I love California, but my early Northeastern life has structured and nurtured my deepest responses to nature. I find myself always drawn to those houses shrouded in tall, green trees because they remind me of the places (once real now memory) that I am afraid to return to, fearing that great undertow of memory will sweep me out to sea. Today I found one such place. The green trees (tall, tall-evergreen and deciduous) seemed less brooding than expectant. When I peered over the curved iron gate, I noticed a half-hidden house. A modest pale green turret with narrow windows, felt monastic, regal and I flashed on the uneven shards of colored glass on the cover of the St. Patrick’s missalette I left on an empty pew a thousand Christmas Eves ago.

But I couldn’t feel sad. I had no need for remembering when everything felt so generous and alive, the trees rising up from the ground dotted with eyeholes, and the sudden blue and white of a house like a bright postcard from Santorini. I thought: Everything keeps changing shape—the streets curve, the houses assume their forms and postures, the tree roots declare themselves busting through the concrete. The memories of all the places that we can never return to, grow like living things in the body, their roofs push at the ribs, their fields unfold, erasing thought.

I kept waiting for the spell to break. Surely all would dissolve into quotidian reality as the light changed.  Yet even as I headed back toward Franklin, past all the apartments and vintage stores turned invisible from being endlessly seen, even as I cursed the errant plastic bag skittering across Vermont Avenue, there by the 7-11, in the rounded nest-shaped bush next to the bus stop, a dozen or more little brown and white birds popped out of the hollows between the branches, all chattering at once, all looking at me. Don’t just survive here, the birds told me sing, sing.

Day 155 11/27/13: Winter Meditation

Meditation is a strange thing. It can take you to some surprising places. There are the meditations when I “go deep” like David Lynch talks about in his book on creativity and meditation “Catching the Big Fish.” Then there are the meditations in which I keep thinking, but more in pictures than in words. Still thoughts. Still coming and going. But pictures–fading like slide shows or lingering like living dreams–actual places I can travel to.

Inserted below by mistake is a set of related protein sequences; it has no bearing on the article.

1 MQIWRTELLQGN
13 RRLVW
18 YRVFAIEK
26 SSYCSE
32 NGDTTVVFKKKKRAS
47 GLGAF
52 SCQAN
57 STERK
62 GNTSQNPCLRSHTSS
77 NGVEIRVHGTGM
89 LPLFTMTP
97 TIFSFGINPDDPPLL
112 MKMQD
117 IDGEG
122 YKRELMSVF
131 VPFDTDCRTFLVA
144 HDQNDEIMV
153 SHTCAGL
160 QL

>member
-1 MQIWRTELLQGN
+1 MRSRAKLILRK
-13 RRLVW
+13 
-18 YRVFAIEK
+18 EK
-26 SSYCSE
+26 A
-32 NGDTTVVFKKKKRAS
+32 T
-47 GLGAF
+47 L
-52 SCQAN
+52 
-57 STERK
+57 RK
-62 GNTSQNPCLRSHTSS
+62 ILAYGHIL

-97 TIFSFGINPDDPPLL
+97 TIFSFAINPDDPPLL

I was listening to some music that is supposed to open the heart. Sometimes it’s hard to tell the difference between healing and shutting down. Both involve a certain kind of closing. So tonight I thought I had better think about opening whatever it was in me that might have closed.

As I sat with my eyes shut, listening to this wordless music, head lolling like the helpless subject of an B-movie hypnotist, I began to smell evergreen trees. A very old and specific scent of Christmas branches wrapped in white paper. My sister Janet was sentimental, a record keeper. When we found a particularly beautiful tree, a full, robust tree, she always clipped a branch from it. Sometime in early January, she would put it away with the ornaments wrapped in white paper. The next year we’d find it rust-colored, the emissary from a previous December, a once glorious now sad and ancient thing. I used to think that the branch was an example of Janet’s excess–that her desire to catalogue and organize and preserve every experience from a movie matinée to a play list from a Bruce Springsteen concert was noble, understandable, but often too much. A gilded lilly. But because Janet died before she was 40 years old, I cannot help but think that  she saved things because some part of her might have wordlessly understood that, as Rilke said, she was meant to “disappear early.”

And then from our childhood house I found myself on a little rise above the pasture. I am standing by the water pump. The night is so quiet and cold and the moon has made everything almost a metallic silver. Even the wood of the gate looks somehow like metal. The moon has a wreath of frost around it. And the stars–I can see them all. The sky is cold. It is so quiet in the New Hampshire night that I can hear the horses chewing the hay in the field. I can hear their lips thudding in the dark. I never want to come back to Los Angeles where I never see stars, where it is never so quiet as to allow a person to hear all the many variations on the word “rustle” where it is never so cold that the water freezes in the pump.